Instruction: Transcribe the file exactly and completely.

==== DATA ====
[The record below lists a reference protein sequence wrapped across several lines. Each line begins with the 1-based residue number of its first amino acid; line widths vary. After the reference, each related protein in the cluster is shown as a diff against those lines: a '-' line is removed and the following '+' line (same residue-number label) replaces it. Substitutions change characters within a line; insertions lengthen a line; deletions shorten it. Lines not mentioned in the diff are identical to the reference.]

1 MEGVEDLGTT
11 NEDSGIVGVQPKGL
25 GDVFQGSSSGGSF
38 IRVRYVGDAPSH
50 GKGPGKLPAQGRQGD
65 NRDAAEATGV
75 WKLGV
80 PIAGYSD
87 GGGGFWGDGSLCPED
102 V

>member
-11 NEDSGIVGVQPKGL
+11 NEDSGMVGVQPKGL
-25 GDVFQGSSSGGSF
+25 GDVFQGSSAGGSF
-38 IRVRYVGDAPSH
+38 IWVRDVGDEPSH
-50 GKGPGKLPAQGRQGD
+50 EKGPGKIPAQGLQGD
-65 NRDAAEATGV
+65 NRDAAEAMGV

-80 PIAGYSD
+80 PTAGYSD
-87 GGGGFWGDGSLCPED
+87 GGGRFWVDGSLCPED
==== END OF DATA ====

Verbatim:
[The record below lists a reference protein sequence wrapped across several lines. Each line begins with the 1-based residue number of its first amino acid; line widths vary. After the reference, each related protein in the cluster is shown as a diff against those lines: a '-' line is removed and the following '+' line (same residue-number label) replaces it. Substitutions change characters within a line; insertions lengthen a line; deletions shorten it. Lines not mentioned in the diff are identical to the reference.]

1 MEGVEDLGTT
11 NEDSGIVGVQPKGL
25 GDVFQGSSSGGSF
38 IRVRYVGDAPSH
50 GKGPGKLPAQGRQGD
65 NRDAAEATGV
75 WKLGV
80 PIAGYSD
87 GGGGFWGDGSLCPED
102 V

>member
-11 NEDSGIVGVQPKGL
+11 NEDSGMVGVQPKGL
-25 GDVFQGSSSGGSF
+25 GDVFQGSSAGGSF
-38 IRVRYVGDAPSH
+38 IWVRDVGDEPSH
-50 GKGPGKLPAQGRQGD
+50 EKGPGKIPAQGLQGD
-65 NRDAAEATGV
+65 NRDAAEAMGV

-80 PIAGYSD
+80 PTAGYSD
-87 GGGGFWGDGSLCPED
+87 GGGRFWVDGSLCPED